And by all means, look at the green and the surrounding terrain as you approach the green.  Find the fall line, where water will drain off.  It helps reading the speed and break.  I live in the Pacific Northwest and many courses have severe mountain slope effect.  I don't putt nearly as well when I travel as I do at my home course.  I don't expect to, unless I have a lot of time to practice on their greens or play multiple rounds there.  

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First of all... congratulations on getting to 500 posts!! Keep it up!

 

So, you don't leave huge 2nd putts, but you 3-putted 3-4 times in a tournament this weekend? What's a huge 2nd putt? 3-putting should be a rarity. If you only do it during a tournament, then it seems like the added pressure is causing an uncertainly in your putting stroke. Lots of good advice here, but it seems to me that more practice getting long putts to tap-in range, and getting a higher percentage of 3-4 footers in the hole is in order. Practicing getting long putts close to the hole will also lead to more long putts made. Put some pressure on the practice putts. Once they become automatic, the uncertainty in your stroke will be gone. BTW, 32 putts with no 3-putts is not bad... could be better, but not bad.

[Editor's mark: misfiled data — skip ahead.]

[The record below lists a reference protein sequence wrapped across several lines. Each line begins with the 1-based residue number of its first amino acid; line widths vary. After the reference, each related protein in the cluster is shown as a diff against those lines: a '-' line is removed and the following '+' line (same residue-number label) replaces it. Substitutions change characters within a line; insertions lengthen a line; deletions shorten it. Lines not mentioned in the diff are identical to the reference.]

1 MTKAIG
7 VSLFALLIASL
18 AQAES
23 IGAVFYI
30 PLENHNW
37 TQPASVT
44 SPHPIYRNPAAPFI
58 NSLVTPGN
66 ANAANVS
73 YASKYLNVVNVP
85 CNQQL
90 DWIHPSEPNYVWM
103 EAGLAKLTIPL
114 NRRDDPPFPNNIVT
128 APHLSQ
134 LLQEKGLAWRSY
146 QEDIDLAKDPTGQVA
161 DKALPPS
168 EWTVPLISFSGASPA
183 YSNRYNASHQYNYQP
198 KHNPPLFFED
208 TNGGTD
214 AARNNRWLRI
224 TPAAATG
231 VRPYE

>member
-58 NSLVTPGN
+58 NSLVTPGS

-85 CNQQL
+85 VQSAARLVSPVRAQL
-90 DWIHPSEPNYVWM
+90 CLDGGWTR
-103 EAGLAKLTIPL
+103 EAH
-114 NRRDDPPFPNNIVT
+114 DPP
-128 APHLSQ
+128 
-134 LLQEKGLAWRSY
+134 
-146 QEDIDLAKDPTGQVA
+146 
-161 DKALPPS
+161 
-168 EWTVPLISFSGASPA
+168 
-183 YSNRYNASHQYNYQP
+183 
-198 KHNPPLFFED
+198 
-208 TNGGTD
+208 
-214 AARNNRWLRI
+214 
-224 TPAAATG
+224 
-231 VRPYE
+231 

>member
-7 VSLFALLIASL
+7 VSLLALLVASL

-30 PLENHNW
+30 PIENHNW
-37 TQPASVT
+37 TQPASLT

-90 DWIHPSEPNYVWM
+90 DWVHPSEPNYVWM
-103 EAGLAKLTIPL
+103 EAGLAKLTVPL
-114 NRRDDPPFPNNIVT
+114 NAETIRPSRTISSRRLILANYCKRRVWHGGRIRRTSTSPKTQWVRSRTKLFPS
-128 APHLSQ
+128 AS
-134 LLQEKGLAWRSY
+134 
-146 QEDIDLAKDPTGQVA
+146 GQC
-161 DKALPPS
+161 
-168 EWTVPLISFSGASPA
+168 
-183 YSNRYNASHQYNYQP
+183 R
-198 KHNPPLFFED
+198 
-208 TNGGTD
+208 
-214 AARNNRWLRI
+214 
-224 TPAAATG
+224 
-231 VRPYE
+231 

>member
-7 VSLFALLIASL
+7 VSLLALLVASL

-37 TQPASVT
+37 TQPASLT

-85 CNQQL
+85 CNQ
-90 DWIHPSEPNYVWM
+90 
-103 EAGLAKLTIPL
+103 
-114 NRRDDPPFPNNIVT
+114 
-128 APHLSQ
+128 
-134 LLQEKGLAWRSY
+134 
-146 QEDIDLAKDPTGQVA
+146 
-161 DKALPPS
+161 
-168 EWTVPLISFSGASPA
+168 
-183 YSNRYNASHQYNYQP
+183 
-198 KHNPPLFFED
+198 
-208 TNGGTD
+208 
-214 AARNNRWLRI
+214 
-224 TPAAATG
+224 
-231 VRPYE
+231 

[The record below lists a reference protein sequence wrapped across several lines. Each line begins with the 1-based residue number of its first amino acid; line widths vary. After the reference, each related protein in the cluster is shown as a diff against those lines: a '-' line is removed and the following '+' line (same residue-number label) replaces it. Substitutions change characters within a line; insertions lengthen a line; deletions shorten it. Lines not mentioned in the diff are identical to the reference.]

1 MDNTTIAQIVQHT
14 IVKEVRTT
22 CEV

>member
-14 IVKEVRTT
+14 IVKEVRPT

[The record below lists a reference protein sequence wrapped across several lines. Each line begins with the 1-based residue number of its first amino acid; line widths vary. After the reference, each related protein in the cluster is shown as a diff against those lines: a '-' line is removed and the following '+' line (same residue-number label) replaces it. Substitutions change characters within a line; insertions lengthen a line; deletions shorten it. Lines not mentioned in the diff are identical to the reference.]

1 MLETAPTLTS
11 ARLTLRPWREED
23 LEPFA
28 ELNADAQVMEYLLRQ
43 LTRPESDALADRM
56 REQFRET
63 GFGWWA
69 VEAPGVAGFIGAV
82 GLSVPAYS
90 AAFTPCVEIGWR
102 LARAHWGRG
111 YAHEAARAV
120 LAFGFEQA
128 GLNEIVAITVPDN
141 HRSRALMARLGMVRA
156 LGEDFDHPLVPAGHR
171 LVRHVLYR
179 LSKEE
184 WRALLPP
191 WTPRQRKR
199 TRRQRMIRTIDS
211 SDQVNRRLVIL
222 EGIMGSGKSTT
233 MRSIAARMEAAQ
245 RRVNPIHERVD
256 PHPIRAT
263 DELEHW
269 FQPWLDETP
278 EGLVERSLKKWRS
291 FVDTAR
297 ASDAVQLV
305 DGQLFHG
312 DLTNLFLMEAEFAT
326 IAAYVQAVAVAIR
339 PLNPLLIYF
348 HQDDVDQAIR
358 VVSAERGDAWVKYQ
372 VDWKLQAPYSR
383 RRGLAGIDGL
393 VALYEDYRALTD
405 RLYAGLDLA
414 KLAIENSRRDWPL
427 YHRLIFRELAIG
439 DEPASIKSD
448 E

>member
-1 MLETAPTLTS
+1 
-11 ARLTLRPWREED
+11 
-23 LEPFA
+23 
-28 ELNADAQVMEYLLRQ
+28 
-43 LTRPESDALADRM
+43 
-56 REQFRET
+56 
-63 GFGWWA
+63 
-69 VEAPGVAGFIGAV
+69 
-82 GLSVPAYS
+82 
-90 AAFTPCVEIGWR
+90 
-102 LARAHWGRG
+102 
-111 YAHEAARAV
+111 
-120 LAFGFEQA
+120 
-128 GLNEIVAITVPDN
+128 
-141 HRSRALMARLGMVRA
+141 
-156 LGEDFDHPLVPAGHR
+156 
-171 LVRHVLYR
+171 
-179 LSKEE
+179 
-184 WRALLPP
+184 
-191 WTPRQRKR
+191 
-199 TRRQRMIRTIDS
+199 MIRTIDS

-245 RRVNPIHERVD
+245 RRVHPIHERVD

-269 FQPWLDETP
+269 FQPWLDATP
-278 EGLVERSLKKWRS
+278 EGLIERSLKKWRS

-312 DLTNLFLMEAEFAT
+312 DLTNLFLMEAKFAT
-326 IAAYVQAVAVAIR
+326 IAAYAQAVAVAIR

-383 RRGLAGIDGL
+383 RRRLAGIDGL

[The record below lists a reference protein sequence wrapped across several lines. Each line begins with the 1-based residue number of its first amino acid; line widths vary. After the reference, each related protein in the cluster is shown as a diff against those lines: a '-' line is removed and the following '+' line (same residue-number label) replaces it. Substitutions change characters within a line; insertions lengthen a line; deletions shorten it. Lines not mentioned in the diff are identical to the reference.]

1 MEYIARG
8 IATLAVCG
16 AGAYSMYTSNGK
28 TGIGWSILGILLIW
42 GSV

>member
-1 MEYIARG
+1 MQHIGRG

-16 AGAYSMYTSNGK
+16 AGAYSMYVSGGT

And by all means, look at the green and the surrounding terrain as you approach the green. Find the fall line, where water will drain off. It helps reading the speed and break. I live in the Pacific Northwest and many courses have severe mountain slope effect. I don't putt nearly as well when I travel as I do at my home course. I don't expect to, unless I have a lot of time to practice on their greens or play multiple rounds there.